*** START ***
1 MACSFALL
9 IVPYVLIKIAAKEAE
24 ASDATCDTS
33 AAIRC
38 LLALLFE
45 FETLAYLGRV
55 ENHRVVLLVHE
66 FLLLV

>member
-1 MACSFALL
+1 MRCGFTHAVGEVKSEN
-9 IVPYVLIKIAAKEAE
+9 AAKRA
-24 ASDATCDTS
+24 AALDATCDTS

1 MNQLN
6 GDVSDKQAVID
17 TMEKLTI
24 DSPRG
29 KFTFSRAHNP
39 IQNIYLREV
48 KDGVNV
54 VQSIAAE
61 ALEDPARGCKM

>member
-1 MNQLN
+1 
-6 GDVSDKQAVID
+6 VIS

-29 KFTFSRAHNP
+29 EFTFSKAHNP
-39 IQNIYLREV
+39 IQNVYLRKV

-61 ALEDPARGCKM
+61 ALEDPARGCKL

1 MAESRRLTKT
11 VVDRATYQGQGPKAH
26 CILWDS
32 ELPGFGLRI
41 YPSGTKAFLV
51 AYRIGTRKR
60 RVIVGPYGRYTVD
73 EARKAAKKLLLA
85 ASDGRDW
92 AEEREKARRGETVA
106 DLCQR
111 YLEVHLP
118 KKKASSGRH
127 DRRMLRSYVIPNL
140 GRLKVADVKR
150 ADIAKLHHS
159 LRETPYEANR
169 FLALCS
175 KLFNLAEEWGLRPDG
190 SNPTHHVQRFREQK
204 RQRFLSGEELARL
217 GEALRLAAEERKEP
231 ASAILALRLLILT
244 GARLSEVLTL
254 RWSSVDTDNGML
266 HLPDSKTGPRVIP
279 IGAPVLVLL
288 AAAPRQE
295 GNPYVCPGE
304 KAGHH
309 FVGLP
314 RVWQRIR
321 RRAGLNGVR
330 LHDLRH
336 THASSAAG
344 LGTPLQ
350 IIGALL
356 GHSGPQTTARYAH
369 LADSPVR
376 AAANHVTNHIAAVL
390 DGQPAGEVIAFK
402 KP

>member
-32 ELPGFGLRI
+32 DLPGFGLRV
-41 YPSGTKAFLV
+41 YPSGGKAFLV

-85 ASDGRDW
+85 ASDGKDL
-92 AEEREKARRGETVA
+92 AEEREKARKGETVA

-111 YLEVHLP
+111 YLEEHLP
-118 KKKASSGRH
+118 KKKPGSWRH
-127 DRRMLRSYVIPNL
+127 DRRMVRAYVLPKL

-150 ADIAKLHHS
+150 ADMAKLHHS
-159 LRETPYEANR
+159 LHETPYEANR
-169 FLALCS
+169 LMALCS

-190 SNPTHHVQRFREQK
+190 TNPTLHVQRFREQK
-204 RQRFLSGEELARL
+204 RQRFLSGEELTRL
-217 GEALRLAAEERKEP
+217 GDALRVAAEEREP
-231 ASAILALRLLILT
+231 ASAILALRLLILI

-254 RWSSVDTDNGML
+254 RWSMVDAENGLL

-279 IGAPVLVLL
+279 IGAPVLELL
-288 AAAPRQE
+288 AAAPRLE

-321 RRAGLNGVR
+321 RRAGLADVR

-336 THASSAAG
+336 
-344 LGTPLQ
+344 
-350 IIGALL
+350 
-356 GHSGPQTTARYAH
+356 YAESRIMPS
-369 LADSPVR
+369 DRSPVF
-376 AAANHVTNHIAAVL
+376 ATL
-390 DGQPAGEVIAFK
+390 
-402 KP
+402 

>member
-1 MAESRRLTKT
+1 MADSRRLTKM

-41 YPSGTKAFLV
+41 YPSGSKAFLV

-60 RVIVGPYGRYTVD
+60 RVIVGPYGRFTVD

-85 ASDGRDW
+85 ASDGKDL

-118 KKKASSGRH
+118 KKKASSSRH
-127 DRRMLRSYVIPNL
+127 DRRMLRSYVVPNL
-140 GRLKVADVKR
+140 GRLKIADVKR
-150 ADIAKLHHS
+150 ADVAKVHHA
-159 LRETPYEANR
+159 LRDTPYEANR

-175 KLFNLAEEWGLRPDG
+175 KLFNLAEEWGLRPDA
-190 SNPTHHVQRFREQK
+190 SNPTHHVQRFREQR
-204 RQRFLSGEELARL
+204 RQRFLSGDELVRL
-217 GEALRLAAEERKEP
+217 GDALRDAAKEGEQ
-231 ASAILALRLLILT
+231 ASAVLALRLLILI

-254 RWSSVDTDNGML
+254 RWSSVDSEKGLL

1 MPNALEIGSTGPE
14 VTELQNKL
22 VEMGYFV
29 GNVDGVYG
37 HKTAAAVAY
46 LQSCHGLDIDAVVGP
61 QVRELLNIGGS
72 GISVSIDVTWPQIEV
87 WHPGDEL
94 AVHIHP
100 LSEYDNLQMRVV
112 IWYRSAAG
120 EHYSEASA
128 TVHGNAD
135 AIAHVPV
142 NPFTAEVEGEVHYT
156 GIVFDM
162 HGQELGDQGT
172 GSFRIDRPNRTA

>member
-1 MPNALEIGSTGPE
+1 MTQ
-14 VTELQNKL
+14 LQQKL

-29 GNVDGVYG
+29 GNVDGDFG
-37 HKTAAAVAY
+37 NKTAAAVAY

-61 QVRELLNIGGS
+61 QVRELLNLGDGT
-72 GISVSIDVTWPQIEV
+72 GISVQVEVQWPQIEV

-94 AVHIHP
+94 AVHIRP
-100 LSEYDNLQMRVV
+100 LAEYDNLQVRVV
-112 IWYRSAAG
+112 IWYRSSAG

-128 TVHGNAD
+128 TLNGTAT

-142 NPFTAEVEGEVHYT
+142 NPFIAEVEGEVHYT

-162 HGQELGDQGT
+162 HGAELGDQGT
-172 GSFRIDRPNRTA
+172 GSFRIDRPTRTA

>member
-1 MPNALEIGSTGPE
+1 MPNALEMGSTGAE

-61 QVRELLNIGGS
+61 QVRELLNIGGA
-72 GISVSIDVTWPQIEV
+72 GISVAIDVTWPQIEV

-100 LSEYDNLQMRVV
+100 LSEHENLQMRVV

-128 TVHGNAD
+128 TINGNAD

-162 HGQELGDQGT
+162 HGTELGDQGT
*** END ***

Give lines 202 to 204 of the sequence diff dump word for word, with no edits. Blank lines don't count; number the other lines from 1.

-142 NPFTAEVEGEVHYT
+142 NPFIAEVEGEVHYT

-162 HGQELGDQGT